“Start children off on the way they should go, and even when they are old they will not turn from it.” – Matthew 19:14
When planning for our children’s development it is difficult to find words that embrace our feelings more effectively than those of the worldwide hit “Greatest love of all”. “I believe the children are our future, Teach them well and let them lead the way, Show them all the beauty they possess inside, Give them a sense of pride to make it easier, Let the children’s laughter remind us how we used to be.”
Our children’s education may evolve from the Montessori system. Then home schooling is an option where the child receives parent-directed education at home.
In the primary, secondary and tertiary educational systems, face-to-face education is the norm. In an emergency, this may be supplemented by virtual schooling where education delivery is expedited through online methods.
Enter COVID-19 in March 2020. There was no available vaccine therefore public health protocols demanded that economies be locked down to prevent the spread of the disease and loss of life. This also resulted in the loss of livelihoods. Schools were closed and countries around the world were forced to resort to virtual education.
The majority of our children attend face-to-face classes at all levels of education. They have exams to channel their future progress. The substitute is virtual learning. Working parents have to supervise their children’s virtual classes, natural socialization takes a hit, job profiles change, training for the workforce demands has to be adjusted - disaster looms.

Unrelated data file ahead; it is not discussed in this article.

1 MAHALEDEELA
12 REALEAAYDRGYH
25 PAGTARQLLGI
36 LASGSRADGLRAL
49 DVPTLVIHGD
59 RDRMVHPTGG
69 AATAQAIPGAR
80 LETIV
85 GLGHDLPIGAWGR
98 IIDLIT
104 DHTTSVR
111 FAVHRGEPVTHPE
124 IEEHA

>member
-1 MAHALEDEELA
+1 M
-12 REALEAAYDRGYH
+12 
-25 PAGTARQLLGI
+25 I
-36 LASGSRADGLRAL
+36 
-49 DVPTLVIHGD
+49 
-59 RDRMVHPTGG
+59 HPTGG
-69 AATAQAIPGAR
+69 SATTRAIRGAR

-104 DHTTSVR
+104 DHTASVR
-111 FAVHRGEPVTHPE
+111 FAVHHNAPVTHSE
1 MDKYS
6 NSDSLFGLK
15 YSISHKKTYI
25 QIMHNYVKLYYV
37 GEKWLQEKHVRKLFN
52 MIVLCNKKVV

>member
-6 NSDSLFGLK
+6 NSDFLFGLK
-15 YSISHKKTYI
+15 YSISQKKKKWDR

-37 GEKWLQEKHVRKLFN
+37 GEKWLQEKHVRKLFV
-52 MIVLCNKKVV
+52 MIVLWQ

The United Nations Children’s Fund (UNICEF) warned since last year of the dire consequence of school closures which will be felt for generations. And according to UNICEF, school closures should be considered as the absolute last resort in pandemic measures. It will disproportionately affect poorer and socially disadvantaged children and cause huge economic losses for individual nations in the years to come.
Parents in Barbados were totally devastated as their children lag behind in their education and social development. It is terrifying for parents of those children just starting to attend school or going to the next level. A mum shared this comment with a friend: “My teenage daughter is in a major depression as she doesn’t know anyone and does not see anyone anymore. I am very worried.” If this continues much longer, this might lead to a lost generation of Barbadian children.
It is not surprising that a parent, who brought his family from Europe to Barbados on the Barbados Welcome Stamp program, shared that many parents are at their wits end: “I hope we do not have to cut our stay short because of the continuing school closures in Barbados.”
The unavailability of vaccines in the required quantity and anti-vaxxers (largely influenced by a variety of conspiracy theories) retarded the natural recovery process. Policy makers extended virtual school for two years to avoid community spread.
It is welcome news that the recently appointed Minister of Education has given the reassurance that her ministry is working earnestly towards the resumption of face-to-face classes by Monday, February 21, 2022.
Let us hope that it is not too late to avert the disaster of a lost generation. And above all, if you haven’t, please get yourself and your family vaccinated!

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